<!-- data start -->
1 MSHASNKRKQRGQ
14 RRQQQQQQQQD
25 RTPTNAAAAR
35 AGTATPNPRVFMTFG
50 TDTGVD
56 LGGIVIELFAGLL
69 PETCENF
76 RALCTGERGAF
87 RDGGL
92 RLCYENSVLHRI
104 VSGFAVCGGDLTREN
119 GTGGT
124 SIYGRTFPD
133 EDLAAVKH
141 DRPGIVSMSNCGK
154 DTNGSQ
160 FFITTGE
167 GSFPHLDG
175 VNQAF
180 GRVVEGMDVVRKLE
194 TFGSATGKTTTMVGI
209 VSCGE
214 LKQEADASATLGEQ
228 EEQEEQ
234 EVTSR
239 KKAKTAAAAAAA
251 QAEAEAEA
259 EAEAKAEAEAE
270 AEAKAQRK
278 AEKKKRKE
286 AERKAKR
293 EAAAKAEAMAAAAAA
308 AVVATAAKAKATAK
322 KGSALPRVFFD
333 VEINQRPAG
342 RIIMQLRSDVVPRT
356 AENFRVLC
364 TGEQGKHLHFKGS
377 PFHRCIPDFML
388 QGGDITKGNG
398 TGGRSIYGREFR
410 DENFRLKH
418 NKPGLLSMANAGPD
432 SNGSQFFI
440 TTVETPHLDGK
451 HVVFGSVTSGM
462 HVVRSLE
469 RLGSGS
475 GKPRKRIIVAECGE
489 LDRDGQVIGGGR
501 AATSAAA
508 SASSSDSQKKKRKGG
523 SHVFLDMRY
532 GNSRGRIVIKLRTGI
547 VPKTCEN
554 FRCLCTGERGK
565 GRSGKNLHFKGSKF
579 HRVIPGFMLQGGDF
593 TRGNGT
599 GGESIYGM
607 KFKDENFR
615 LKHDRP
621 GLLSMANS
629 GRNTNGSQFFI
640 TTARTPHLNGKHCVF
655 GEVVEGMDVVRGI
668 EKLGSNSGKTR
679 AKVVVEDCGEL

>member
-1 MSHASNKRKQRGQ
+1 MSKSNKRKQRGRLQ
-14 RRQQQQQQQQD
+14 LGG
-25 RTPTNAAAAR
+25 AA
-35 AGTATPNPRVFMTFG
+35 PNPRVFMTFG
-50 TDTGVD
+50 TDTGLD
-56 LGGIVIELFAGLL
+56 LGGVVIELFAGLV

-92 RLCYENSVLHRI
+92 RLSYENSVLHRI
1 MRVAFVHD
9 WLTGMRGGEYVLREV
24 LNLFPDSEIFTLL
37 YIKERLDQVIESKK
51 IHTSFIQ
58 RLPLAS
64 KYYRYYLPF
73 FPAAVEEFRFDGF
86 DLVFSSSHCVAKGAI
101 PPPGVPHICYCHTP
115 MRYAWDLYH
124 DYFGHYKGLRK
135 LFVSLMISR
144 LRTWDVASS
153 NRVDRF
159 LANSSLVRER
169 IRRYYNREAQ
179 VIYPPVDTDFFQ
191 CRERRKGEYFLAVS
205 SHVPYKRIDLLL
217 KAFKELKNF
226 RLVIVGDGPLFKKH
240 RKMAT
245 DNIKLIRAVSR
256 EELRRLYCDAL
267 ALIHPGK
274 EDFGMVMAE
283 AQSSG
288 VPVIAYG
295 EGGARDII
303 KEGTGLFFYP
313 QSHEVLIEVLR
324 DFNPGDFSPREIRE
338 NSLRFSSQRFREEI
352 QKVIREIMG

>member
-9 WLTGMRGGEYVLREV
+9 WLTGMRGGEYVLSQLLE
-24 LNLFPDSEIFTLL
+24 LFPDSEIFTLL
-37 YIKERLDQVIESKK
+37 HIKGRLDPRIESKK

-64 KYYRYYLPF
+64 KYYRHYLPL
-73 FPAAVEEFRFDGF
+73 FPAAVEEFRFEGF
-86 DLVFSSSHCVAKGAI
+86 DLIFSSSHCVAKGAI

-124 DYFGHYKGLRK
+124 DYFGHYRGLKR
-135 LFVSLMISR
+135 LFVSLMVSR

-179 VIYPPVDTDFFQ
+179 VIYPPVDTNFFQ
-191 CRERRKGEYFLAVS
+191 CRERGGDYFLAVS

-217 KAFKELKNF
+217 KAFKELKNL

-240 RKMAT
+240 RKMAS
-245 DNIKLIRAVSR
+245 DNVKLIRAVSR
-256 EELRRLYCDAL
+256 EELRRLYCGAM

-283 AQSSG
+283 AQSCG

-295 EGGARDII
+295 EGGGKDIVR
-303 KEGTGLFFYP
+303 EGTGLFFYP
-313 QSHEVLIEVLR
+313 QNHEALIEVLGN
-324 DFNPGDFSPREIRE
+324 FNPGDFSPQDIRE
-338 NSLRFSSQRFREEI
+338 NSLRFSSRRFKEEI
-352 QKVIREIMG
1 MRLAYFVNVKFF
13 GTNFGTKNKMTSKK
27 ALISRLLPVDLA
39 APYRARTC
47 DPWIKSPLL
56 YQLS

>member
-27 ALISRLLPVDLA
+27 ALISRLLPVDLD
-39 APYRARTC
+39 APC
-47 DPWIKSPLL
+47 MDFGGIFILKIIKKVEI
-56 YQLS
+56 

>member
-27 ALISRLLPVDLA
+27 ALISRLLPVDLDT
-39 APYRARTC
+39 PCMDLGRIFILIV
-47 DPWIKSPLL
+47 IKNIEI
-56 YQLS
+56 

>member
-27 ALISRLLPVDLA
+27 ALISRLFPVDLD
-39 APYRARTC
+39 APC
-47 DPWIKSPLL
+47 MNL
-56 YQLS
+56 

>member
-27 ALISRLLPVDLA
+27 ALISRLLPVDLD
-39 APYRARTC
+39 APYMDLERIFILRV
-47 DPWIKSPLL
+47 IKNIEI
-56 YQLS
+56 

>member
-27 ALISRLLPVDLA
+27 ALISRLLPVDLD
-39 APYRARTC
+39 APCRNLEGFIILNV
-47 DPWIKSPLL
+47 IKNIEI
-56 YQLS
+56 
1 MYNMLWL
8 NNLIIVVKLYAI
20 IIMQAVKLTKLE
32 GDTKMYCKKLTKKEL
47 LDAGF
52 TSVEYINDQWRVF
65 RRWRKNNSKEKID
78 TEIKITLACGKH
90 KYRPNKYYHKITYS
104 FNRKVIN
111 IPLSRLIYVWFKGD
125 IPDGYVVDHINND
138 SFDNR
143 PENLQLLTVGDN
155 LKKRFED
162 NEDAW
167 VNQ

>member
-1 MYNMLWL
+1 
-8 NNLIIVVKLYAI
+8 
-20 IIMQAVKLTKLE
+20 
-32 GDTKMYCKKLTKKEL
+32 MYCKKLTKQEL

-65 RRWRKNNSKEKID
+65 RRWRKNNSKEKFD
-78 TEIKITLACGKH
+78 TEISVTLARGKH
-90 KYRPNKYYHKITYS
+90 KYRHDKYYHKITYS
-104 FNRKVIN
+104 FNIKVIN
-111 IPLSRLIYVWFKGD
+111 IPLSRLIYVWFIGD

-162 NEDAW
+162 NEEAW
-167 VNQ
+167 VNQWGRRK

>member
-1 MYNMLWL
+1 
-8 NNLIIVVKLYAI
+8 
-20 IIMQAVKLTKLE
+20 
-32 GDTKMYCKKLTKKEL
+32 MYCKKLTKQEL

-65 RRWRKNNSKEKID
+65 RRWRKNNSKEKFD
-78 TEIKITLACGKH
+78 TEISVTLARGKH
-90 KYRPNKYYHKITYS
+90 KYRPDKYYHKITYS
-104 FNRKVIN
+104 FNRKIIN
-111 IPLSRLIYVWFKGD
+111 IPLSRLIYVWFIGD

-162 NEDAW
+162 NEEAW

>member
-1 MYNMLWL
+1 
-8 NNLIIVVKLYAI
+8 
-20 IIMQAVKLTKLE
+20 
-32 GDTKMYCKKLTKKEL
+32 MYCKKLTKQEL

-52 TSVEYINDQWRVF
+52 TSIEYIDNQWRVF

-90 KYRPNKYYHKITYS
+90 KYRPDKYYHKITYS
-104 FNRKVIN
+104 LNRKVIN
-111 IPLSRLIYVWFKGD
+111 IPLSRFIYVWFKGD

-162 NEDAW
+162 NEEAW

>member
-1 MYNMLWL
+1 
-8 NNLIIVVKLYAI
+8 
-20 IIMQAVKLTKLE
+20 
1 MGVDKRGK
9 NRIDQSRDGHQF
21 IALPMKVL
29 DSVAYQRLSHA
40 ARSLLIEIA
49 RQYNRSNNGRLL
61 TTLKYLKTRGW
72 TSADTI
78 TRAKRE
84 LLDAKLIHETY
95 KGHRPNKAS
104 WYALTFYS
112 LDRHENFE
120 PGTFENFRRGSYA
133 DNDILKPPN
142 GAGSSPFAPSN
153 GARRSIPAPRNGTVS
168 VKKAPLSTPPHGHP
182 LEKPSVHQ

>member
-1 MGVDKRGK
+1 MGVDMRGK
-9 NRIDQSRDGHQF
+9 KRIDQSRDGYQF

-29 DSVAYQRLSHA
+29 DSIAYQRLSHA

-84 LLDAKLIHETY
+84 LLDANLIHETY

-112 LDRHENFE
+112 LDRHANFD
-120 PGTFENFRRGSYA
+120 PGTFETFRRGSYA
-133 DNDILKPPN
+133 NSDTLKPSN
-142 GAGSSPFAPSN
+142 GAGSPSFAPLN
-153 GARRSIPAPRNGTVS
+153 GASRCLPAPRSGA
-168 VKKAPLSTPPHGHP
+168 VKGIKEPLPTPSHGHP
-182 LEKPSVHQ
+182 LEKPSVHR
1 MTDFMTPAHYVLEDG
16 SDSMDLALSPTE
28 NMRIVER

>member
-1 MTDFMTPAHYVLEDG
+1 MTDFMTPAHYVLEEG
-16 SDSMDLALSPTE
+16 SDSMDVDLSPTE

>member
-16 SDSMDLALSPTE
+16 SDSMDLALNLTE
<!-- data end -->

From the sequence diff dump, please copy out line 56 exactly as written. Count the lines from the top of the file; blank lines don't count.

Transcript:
554 FRCLCTGERGK